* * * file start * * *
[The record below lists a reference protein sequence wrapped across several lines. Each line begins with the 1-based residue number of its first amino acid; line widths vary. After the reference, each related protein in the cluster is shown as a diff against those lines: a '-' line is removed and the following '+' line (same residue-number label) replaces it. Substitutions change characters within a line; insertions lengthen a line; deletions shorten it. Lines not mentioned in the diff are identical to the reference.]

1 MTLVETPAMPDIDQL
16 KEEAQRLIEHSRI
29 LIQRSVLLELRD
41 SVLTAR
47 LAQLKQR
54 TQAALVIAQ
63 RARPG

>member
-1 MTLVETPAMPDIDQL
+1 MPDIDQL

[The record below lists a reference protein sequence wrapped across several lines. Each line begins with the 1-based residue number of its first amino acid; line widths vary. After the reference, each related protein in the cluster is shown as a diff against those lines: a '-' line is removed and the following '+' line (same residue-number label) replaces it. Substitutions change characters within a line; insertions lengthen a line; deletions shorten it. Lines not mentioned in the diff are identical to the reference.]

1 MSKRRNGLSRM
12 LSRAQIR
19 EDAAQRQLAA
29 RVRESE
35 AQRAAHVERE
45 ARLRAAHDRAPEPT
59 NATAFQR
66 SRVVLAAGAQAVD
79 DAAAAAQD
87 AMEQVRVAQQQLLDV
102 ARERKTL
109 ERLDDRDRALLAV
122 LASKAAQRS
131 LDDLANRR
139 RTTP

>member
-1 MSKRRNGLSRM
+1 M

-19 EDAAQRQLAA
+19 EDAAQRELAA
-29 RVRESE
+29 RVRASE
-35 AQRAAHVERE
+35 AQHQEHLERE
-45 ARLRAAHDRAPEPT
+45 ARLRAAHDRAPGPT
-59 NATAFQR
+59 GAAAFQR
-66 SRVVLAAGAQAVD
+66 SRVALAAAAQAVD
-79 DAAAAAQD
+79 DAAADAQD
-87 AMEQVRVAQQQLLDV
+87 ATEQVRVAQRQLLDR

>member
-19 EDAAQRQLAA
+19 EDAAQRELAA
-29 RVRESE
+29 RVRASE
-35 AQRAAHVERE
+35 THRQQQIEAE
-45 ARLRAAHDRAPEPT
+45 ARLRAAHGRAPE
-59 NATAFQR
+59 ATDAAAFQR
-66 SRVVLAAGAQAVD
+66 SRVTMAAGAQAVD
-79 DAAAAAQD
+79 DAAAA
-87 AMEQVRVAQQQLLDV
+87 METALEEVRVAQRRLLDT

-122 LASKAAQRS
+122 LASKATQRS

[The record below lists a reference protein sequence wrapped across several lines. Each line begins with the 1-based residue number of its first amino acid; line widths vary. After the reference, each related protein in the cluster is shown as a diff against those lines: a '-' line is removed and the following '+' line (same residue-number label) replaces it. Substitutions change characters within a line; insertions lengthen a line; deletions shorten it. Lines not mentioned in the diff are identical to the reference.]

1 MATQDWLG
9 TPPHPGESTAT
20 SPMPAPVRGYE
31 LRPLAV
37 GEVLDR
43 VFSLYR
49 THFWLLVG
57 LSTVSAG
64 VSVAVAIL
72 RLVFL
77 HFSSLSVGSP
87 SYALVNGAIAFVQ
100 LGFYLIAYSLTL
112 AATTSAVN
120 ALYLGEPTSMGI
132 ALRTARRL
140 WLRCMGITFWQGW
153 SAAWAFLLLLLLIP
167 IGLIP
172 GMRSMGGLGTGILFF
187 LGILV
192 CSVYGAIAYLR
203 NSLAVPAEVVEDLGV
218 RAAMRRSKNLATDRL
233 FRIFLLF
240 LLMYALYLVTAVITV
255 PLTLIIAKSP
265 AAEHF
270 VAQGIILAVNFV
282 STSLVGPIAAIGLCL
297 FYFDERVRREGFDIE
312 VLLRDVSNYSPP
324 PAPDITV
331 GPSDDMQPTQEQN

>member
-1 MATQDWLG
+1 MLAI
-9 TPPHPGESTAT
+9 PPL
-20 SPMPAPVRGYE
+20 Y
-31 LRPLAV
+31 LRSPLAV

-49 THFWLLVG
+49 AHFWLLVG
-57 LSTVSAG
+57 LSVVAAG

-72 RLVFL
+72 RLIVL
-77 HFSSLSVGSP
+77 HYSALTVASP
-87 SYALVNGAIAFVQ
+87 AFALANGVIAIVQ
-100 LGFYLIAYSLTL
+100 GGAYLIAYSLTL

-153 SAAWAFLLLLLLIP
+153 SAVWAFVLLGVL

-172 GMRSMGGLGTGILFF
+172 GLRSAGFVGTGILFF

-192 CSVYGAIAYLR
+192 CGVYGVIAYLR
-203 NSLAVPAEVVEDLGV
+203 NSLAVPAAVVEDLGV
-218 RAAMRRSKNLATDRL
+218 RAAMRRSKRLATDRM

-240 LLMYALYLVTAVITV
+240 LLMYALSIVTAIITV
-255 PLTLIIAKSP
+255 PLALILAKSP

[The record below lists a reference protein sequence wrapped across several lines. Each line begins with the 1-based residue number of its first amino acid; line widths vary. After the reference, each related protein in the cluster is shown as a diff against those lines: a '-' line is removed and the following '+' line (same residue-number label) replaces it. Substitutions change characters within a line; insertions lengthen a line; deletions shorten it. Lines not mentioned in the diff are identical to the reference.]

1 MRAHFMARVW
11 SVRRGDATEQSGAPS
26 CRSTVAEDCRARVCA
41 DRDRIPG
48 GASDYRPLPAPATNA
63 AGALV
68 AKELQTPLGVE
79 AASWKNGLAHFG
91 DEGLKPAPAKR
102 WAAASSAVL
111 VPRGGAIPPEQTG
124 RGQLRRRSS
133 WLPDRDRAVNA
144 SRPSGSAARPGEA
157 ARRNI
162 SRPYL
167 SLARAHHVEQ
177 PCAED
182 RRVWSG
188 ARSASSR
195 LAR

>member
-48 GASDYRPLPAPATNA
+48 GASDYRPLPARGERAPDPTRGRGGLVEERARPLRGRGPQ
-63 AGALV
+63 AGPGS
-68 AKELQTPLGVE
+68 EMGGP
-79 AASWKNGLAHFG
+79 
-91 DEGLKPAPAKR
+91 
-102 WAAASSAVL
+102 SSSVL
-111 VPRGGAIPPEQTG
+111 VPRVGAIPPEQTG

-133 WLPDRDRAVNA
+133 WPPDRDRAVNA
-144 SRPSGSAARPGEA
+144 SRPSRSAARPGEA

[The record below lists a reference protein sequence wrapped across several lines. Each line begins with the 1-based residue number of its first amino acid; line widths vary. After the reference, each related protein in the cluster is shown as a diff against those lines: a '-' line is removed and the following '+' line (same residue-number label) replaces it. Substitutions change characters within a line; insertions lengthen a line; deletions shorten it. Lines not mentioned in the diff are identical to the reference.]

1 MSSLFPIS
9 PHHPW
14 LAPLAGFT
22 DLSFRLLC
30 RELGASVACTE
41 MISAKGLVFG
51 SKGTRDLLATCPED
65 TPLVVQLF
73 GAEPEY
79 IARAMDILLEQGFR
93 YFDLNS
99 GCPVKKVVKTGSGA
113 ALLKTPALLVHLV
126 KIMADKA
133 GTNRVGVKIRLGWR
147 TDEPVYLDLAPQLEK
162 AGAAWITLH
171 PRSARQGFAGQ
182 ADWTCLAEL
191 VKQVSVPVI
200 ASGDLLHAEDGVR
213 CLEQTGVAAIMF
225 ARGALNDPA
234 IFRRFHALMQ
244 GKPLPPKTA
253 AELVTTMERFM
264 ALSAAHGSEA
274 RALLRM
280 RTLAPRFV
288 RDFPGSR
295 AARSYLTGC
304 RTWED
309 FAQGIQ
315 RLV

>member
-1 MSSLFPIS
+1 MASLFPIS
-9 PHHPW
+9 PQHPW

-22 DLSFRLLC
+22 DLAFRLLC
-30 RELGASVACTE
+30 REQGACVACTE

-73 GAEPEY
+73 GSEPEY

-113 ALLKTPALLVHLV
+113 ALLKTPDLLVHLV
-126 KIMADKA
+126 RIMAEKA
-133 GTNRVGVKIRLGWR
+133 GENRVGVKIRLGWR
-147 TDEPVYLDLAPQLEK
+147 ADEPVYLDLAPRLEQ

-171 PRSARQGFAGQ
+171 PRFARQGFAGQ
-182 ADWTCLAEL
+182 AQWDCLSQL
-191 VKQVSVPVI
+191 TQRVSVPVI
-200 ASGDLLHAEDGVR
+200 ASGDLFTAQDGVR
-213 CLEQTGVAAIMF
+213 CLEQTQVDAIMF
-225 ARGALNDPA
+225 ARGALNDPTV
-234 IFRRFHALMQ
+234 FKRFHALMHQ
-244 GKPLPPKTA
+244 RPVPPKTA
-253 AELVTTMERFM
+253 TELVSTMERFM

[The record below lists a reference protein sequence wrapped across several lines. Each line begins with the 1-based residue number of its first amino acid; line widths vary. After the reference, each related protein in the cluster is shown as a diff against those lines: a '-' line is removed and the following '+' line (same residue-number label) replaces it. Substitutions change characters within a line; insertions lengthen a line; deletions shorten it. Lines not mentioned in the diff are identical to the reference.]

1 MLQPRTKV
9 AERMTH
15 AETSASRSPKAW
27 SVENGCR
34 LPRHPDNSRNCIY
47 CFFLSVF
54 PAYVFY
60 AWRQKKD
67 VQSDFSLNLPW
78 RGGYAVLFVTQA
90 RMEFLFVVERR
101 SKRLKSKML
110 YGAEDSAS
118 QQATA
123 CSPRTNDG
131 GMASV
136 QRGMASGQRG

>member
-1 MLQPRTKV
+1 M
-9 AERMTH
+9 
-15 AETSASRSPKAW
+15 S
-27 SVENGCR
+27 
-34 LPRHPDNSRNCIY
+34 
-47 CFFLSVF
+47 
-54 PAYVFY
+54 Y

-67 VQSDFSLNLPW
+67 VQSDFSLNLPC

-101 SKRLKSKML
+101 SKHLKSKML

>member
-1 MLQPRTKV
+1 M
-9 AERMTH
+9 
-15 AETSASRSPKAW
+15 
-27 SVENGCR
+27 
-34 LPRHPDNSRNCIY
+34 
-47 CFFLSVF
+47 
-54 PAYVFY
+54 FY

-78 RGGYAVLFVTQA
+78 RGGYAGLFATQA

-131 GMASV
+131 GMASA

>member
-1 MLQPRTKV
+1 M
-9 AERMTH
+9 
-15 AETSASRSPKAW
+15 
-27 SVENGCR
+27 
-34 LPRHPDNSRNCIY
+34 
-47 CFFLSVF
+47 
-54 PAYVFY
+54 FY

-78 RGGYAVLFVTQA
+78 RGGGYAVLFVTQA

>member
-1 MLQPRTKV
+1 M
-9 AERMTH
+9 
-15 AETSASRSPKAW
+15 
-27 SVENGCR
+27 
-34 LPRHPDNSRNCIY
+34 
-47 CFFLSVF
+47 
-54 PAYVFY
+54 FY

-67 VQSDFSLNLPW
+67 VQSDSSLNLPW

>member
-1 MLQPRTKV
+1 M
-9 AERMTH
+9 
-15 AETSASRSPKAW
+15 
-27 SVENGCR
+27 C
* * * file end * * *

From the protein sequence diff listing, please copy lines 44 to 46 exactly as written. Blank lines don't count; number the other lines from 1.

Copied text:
+79 DAAADAQD
-87 AMEQVRVAQQQLLDV
+87 ATEQVRVAQRQLLDR